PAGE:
Big Companies are Making Big Commitments

(3BL/JustMeans) The biggest companies are making the biggest climate change commitments. One example is Ingersoll Rand’s commitment at the 2014 UN Climate Summit. In September 2014, Ingersoll Rand pledged to significantly reduce the greenhouse gas (GHG) emissions from both its operations and products by 2030. The commitment included pledging to reduce GHGs from refrigerants and invest in research and development.

Specifically, Ingersoll Rand pledged to:

  • Reduce the refrigerant GHG footprint of its products by 50 percent by 2020 and incorporate lower global warming potential alternatives across its portfolio by 2030.
  • Invest $500 million in product-related research and development over a five-year period in order to fund reducing GHG emissions over a longer period.
  • Reduce GHG emissions from operations by 35 percent by 2020.

The $500 million pledged for product research and development by 2020 will be used in a variety of ways. One of those ways is helping identify a lower global warming potential roadmap for regions without viable alternatives, with a focus on hot climates. Other ways the monies will be used include working with universities to develop and test alternative technologies, and working with building owners and industrial and transport customers to demonstrate the performance of next-generation technologies.

There are a variety of ways that Ingersoll Rand seeks to reduce the GHG emissions from its operations. Energy efficiency is one of the key ways. The company continues to retrofit its facilities with more energy efficient equipment. It is also focusing on its fleet, namely buying new vehicles that have lower fuel use.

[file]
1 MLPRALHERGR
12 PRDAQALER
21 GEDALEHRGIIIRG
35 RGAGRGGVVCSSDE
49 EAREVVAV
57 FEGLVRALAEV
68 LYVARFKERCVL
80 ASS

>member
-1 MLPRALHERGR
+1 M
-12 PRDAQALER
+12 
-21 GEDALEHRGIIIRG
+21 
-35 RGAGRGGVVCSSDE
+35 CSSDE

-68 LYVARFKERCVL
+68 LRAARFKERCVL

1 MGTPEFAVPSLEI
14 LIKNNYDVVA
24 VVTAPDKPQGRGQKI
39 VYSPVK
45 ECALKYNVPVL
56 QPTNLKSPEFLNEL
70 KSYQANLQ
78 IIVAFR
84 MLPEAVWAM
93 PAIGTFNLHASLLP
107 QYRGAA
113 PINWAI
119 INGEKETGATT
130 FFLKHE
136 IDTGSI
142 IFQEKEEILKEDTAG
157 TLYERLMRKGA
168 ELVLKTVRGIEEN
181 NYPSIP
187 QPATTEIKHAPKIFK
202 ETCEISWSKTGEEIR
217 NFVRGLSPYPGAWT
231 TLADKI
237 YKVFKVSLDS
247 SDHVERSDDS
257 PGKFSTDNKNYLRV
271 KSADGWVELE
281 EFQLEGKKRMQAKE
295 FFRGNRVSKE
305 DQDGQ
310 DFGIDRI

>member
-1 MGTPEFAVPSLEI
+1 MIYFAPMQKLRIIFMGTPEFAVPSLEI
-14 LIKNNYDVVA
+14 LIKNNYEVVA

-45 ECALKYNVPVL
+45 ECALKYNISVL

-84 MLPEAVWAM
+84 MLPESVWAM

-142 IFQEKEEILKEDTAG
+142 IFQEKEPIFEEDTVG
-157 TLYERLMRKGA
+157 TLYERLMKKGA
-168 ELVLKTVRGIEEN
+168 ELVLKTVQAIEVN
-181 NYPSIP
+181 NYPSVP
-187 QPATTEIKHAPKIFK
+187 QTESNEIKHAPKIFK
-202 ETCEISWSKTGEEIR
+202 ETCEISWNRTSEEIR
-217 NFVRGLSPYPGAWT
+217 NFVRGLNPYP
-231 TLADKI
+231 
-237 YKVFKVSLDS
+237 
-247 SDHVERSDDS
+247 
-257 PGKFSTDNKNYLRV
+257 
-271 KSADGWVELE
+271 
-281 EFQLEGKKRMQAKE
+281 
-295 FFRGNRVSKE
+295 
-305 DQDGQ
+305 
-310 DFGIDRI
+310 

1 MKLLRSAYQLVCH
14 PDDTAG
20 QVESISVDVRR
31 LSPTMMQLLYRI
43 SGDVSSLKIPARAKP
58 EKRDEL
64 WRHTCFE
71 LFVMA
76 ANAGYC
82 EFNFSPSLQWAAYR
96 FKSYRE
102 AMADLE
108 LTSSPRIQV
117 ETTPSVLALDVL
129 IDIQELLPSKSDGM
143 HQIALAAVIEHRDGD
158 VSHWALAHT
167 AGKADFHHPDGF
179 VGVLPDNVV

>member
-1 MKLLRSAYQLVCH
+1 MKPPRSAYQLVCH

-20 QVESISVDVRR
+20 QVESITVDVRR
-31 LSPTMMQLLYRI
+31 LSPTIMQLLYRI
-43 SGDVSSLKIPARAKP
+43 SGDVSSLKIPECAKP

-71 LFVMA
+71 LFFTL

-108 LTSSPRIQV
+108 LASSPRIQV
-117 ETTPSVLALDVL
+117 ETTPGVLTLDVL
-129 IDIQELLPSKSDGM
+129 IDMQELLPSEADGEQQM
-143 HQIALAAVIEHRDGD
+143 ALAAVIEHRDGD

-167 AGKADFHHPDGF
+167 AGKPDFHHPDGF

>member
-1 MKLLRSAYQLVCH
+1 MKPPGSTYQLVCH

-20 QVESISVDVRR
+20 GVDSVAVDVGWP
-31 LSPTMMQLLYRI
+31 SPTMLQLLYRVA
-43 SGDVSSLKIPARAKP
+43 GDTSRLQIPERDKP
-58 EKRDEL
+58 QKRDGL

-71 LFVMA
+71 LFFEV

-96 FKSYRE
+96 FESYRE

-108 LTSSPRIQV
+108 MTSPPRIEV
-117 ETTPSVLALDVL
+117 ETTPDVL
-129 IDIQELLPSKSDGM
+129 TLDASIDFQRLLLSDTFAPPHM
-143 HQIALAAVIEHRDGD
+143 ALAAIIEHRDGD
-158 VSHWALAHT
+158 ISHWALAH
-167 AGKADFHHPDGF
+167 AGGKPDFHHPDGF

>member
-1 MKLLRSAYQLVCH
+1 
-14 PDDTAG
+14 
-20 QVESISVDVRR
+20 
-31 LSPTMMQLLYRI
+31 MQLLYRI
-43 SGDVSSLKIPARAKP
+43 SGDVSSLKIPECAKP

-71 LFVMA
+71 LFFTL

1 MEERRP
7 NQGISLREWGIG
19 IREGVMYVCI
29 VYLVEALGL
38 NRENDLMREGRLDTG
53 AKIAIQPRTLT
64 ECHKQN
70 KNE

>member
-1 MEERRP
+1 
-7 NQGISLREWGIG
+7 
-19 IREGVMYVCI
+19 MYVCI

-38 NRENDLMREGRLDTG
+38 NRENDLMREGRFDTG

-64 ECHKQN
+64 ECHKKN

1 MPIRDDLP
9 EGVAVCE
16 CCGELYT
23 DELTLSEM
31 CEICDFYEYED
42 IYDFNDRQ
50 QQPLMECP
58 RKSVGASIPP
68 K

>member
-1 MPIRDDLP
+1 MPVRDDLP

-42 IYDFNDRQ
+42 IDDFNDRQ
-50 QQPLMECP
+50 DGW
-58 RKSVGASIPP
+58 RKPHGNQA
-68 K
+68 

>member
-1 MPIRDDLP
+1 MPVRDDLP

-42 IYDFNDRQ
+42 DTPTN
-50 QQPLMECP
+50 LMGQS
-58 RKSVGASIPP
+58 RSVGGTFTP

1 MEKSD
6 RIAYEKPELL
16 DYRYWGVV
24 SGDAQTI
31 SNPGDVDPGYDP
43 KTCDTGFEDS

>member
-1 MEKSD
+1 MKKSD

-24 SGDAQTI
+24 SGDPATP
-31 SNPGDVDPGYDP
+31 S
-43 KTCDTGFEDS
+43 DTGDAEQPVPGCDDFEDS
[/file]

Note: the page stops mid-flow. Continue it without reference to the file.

The company’s efforts are paying off. Its climate commitment has avoided about two million metric tons of carbon dioxide emissions globally, which is equivalent to the annual carbon emissions from the electricity use of almost 300,000 homes and over 2.3 billion pounds of coal burned. Ingersoll Rand expects to reduce its carbon footprint by 50 million metric tons by 2030.

In 2015, Ingersoll Rand launched its EcoWise portfolio which endorses its products that use a refrigerant with low global warming potential and operate with high efficiency. Four products were added to the portfolio. Last year, the company collaborated with the Western Cooling Efficiency Center at the University of California at Davis to test and validate alternatives to
R-410A refrigerant.In addition, the company launched a web-based tool, with sustainability expert ThinkStep, to collect product-related GHG emissions data.

Ingersoll Rand’s commitments to the environment began years ago. In 2010, the company launched the Center for Energy Efficiency and Sustainability (CEES) which helps it understand how sustainability can be beneficial. It includes four focus areas: innovation and product stewardship, issues and advocacy, external partners, and community and employee engagement.

Photo: Ingersoll Rand